Though Missy LeHand's official position in the Roosevelt White House was personal secretary, she was much more than that. In many respects, she can be considered as the first woman presidential chief of staff. Indeed, Missy enjoyed FDR's complete trust and commanded his respect. She had a room in the White House near the President and played a vital role in the shaping of many of FDR's policies and initiatives. So much so that "if you wanted access to Franklin, you had to go through Missy." By virtue of their deeply close personal relationship (exactly how close is unclear to this day), "[a]s one of his most trusted advisors, Missy had a unique perspective on the president that no one else could claim, and she was deeply admired and respected by Eleanor and the Roosevelt children." 

Sadly, this unique working relationship between FDR and Missy LeHand was not to last. The reasons for that I leave for the reader of this review to discover by reading this fantastic, well-written and researched book.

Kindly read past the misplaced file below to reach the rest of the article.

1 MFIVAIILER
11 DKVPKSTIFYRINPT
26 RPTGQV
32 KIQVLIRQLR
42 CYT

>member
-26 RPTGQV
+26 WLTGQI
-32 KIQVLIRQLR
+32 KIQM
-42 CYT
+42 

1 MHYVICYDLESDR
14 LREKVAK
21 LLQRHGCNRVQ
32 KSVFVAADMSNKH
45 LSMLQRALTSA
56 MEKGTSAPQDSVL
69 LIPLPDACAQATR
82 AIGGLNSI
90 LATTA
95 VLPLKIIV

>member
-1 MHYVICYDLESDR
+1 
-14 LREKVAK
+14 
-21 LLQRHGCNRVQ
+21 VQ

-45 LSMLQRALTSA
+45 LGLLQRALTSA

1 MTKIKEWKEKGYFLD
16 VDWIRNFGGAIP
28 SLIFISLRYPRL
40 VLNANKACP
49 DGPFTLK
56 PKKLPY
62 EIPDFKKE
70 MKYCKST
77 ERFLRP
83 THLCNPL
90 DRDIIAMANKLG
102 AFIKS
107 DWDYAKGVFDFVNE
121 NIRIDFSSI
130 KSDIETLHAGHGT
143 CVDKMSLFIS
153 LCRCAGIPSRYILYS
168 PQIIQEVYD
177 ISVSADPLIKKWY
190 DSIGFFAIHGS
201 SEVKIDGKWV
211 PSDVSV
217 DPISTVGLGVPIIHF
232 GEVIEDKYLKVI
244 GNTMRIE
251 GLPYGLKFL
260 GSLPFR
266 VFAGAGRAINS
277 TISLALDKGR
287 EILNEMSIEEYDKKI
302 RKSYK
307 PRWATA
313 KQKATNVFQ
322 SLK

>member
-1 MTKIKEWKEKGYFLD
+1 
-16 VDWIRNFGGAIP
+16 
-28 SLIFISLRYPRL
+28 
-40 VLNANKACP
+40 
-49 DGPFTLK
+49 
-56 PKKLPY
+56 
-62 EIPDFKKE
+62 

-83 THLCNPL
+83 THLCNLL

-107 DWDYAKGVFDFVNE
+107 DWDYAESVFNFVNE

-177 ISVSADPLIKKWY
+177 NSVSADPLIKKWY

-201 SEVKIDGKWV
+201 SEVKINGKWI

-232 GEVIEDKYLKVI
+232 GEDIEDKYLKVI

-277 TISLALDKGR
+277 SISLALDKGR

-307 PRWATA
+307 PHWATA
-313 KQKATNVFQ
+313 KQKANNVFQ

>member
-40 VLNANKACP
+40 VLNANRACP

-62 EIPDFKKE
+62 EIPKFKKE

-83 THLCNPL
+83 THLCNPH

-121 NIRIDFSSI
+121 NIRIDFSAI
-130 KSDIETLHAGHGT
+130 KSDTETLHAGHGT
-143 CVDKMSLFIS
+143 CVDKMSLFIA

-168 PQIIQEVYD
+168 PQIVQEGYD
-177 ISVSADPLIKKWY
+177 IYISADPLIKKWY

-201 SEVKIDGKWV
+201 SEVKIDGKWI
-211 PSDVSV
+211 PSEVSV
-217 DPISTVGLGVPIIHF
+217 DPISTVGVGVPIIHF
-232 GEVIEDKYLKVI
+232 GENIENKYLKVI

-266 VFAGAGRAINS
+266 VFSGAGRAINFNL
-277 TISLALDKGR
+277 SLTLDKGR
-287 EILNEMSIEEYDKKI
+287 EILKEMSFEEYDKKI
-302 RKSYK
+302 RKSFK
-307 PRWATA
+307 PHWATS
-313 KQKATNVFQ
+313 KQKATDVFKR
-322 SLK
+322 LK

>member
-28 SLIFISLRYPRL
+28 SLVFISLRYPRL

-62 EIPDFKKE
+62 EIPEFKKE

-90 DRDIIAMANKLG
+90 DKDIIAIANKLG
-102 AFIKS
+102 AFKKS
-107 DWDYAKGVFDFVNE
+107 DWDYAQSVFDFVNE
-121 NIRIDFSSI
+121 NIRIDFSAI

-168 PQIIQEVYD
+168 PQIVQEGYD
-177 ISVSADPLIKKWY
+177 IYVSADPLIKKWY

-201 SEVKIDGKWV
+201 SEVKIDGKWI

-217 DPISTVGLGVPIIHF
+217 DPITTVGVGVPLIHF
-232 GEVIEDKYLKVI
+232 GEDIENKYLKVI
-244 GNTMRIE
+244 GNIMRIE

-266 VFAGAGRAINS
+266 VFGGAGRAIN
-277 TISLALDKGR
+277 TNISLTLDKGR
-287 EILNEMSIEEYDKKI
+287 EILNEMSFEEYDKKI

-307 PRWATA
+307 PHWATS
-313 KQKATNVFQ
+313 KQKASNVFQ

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review 2017-09-04 11:27
A Society of Abatement: “Year of the Fat Knight - The Falstaff Diaries” by Antony Sher
Year of the Fat Knight: The Falstaff Diaries - Antony Sher

“Sartre said that there’s a God-shaped hole in all of us. Greg fills his with Shakespeare; the other day he said, laughing, ‘I’m not the director of a company, I’m the priest of a religion!’ and me? I have Falstaff inside me now – I can say it confidently at last – and that great, greedy, glorious bastard leaves no room for anything else at all.”

 

In “Year of the Fat Knight - The Falstaff Diaries” by Antony Sher

 

 

 

Reading stuff like this, always awakens my creative streak. Here's a little something for your (and my own) enjoyment I've just written that I think aptly summarises Sher's book.